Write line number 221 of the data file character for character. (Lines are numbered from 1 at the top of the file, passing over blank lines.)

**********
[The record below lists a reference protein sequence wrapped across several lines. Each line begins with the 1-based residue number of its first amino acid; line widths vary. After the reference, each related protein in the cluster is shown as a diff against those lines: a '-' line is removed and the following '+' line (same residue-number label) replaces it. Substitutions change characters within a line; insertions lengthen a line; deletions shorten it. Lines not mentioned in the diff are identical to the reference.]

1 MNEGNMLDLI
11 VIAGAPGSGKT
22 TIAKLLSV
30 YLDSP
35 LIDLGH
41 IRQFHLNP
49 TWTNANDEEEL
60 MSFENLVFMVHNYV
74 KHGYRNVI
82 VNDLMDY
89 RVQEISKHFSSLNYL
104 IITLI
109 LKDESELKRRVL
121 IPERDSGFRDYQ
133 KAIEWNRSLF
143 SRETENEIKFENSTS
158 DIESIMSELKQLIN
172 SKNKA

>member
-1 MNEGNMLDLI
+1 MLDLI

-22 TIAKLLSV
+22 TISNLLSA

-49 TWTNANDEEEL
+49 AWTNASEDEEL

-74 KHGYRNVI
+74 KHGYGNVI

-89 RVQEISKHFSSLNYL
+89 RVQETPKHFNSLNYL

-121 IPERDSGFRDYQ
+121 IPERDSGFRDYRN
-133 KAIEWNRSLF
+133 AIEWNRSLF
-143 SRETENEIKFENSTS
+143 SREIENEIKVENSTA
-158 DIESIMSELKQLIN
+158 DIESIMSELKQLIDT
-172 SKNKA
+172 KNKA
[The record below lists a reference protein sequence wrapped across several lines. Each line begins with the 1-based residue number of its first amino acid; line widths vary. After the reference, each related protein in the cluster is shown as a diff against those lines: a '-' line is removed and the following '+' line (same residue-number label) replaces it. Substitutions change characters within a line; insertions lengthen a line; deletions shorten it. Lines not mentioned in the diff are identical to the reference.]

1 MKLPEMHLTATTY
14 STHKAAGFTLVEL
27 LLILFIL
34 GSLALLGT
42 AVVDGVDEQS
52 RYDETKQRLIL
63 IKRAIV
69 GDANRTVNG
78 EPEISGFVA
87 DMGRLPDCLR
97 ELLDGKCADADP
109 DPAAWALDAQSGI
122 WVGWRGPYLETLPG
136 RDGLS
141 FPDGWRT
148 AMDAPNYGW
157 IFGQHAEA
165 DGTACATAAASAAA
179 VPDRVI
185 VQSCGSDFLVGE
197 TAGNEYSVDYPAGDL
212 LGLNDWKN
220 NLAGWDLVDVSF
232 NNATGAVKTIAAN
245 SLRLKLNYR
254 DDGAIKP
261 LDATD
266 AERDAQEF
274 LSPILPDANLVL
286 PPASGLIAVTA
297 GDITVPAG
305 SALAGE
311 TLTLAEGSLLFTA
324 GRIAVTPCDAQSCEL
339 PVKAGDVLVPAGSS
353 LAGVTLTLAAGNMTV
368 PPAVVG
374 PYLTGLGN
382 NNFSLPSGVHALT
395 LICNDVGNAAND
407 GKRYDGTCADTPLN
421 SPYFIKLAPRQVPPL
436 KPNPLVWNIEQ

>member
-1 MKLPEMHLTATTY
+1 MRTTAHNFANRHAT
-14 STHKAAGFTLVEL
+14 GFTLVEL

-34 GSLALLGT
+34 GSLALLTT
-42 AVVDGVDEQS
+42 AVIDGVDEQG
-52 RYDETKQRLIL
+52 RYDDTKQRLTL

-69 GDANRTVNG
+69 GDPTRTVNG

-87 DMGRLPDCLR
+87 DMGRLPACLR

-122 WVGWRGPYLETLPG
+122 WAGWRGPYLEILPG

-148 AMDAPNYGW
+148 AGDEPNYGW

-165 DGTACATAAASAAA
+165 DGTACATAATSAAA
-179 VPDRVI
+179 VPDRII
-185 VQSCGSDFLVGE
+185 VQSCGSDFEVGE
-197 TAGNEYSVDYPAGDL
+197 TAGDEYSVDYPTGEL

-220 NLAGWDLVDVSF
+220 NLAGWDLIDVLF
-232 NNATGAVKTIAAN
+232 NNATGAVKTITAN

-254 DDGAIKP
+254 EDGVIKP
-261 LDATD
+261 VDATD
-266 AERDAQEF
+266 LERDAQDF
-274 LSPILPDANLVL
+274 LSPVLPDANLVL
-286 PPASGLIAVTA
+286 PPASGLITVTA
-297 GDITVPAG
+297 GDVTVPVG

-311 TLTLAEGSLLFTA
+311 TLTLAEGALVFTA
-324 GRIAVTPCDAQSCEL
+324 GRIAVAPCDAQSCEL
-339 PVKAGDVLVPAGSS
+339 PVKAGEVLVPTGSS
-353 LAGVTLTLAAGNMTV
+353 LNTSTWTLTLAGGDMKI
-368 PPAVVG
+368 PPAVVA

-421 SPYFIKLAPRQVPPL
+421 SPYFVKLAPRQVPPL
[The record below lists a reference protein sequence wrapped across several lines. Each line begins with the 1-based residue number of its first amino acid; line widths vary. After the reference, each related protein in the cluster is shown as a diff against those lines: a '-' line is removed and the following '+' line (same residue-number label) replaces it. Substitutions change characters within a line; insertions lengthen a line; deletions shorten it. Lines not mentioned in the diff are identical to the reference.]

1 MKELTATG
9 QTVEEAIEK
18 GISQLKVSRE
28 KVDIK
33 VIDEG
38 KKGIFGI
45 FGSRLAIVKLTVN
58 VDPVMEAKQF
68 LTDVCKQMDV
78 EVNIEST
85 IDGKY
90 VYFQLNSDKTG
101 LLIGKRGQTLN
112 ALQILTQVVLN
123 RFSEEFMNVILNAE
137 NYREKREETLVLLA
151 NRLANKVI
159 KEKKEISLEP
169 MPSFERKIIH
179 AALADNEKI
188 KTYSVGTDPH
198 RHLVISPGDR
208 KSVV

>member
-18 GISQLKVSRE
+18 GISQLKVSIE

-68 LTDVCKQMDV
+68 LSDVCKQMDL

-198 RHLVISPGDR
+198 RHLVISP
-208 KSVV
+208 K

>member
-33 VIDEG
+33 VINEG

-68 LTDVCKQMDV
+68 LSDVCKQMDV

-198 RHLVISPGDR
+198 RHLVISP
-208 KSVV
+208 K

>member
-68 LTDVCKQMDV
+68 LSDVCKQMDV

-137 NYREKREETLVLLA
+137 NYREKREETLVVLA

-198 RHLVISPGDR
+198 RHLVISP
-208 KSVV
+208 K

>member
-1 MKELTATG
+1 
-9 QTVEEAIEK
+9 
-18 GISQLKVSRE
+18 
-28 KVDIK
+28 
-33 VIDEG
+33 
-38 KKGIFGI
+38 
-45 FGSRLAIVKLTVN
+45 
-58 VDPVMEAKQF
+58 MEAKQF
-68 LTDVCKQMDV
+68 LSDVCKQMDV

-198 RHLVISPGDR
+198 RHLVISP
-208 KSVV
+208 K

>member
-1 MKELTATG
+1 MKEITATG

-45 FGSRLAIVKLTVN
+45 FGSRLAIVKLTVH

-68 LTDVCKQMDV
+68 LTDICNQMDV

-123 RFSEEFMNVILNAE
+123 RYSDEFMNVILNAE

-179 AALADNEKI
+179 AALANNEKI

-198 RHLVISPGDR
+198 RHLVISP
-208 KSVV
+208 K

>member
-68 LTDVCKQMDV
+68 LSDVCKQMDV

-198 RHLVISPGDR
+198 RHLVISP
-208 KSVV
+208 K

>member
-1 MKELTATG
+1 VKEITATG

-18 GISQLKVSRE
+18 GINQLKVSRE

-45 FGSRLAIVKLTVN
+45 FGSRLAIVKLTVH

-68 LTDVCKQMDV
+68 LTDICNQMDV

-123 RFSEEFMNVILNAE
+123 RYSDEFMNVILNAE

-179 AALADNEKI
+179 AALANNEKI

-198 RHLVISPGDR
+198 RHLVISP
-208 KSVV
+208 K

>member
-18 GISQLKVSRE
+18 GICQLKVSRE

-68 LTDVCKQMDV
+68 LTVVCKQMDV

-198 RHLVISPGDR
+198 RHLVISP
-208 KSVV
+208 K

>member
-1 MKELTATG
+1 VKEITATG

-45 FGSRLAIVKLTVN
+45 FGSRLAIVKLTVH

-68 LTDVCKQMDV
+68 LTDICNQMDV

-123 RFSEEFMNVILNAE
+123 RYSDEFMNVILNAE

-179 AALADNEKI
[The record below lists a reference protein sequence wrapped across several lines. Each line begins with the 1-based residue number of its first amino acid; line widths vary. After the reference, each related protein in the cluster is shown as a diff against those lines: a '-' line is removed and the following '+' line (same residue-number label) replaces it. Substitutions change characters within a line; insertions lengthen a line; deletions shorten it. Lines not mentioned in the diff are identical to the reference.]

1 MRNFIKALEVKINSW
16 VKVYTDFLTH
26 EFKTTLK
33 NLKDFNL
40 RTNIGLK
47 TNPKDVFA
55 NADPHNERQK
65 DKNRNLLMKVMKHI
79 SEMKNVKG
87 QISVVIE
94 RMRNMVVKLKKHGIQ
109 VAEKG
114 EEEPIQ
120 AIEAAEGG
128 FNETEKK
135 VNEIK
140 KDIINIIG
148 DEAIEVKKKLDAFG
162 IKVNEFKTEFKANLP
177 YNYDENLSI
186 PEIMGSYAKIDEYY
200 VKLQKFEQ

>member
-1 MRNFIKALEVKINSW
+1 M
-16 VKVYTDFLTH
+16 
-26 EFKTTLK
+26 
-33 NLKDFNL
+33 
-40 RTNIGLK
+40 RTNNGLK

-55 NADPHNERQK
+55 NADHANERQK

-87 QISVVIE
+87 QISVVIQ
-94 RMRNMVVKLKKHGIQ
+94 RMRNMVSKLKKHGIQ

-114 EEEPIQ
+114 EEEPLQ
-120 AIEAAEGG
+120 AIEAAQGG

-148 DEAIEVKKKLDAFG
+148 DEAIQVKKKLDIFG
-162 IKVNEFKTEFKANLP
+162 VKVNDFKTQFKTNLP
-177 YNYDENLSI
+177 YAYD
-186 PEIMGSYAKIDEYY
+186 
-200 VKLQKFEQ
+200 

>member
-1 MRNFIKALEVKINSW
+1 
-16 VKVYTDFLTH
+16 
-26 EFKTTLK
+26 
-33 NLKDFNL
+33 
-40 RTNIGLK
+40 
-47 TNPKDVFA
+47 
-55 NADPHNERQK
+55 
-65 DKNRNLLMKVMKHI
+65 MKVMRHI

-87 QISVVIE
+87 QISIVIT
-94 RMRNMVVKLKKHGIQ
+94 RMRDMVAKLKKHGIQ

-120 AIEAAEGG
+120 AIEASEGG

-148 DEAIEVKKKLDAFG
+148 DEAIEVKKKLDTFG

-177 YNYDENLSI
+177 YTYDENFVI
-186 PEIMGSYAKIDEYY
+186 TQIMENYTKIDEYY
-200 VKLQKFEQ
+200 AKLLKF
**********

-123 RFSEEFMNVILNAE